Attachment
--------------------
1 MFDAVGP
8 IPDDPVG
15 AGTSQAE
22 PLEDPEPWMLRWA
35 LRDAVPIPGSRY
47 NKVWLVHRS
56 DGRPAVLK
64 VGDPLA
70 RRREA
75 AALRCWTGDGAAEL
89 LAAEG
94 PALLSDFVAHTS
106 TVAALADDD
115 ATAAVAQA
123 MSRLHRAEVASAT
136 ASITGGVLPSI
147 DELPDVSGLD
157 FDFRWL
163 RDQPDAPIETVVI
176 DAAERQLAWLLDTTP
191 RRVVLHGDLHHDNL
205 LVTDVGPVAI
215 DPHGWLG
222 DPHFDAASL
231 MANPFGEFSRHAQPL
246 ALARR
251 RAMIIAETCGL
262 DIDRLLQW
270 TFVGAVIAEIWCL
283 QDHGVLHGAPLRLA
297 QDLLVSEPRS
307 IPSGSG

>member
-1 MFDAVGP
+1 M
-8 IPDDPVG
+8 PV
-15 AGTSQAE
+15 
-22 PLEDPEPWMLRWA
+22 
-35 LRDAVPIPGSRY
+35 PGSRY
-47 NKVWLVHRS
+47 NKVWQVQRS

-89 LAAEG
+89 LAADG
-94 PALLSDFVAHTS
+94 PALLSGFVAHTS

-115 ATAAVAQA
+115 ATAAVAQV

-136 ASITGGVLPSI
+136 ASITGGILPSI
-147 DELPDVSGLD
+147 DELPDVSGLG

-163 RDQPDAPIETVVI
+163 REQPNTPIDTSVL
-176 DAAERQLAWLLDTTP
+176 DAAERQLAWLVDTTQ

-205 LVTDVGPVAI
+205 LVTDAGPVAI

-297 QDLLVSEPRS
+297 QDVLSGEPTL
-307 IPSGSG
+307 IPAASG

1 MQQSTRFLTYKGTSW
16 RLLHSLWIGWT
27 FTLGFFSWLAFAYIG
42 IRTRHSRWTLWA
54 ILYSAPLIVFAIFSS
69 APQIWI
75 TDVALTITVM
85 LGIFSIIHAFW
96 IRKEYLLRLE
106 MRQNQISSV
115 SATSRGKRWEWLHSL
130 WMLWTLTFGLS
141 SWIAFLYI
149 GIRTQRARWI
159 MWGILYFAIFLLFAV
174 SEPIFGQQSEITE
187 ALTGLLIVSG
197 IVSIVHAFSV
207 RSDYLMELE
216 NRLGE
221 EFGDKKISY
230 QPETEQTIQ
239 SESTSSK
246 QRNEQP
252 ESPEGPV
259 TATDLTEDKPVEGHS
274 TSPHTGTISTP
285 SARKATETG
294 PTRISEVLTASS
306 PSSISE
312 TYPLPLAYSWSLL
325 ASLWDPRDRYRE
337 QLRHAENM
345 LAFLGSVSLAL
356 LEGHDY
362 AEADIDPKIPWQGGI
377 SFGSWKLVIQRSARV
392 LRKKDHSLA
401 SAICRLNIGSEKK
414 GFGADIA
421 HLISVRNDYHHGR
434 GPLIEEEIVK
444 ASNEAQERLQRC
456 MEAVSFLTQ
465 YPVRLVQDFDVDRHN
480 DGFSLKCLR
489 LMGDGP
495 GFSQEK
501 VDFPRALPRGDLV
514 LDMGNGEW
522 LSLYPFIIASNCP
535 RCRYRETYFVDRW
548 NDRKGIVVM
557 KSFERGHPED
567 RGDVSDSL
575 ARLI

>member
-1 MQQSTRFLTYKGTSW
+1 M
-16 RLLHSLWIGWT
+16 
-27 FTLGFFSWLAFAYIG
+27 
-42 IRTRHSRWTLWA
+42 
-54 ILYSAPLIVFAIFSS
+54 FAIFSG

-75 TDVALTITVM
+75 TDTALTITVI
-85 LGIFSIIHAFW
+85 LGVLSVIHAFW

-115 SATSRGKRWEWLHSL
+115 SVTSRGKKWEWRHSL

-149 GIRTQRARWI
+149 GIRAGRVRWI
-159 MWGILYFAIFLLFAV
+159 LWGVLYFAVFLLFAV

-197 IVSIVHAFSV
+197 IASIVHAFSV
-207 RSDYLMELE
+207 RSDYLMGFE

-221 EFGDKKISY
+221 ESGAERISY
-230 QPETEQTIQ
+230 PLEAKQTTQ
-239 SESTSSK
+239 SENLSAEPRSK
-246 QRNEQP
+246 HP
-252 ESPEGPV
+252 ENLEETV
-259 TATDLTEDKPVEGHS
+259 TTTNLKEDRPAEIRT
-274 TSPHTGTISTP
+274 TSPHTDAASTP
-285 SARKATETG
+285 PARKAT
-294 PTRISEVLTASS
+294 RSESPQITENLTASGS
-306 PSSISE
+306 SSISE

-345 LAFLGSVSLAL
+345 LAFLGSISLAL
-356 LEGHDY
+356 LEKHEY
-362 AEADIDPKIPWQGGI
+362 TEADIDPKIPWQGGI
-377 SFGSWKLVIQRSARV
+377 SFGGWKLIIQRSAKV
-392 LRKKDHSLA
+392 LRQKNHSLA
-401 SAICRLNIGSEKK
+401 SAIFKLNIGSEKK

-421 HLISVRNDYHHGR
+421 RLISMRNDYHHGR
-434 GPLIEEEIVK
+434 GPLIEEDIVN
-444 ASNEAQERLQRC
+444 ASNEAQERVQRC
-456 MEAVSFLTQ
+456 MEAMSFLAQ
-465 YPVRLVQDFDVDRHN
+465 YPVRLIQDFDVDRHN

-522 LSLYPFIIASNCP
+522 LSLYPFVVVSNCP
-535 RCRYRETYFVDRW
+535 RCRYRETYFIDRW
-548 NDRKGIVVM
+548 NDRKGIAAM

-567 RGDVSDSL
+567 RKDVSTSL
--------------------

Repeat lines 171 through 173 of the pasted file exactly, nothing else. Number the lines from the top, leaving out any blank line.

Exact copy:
-362 AEADIDPKIPWQGGI
+362 TEADIDPKIPWQGGI
-377 SFGSWKLVIQRSARV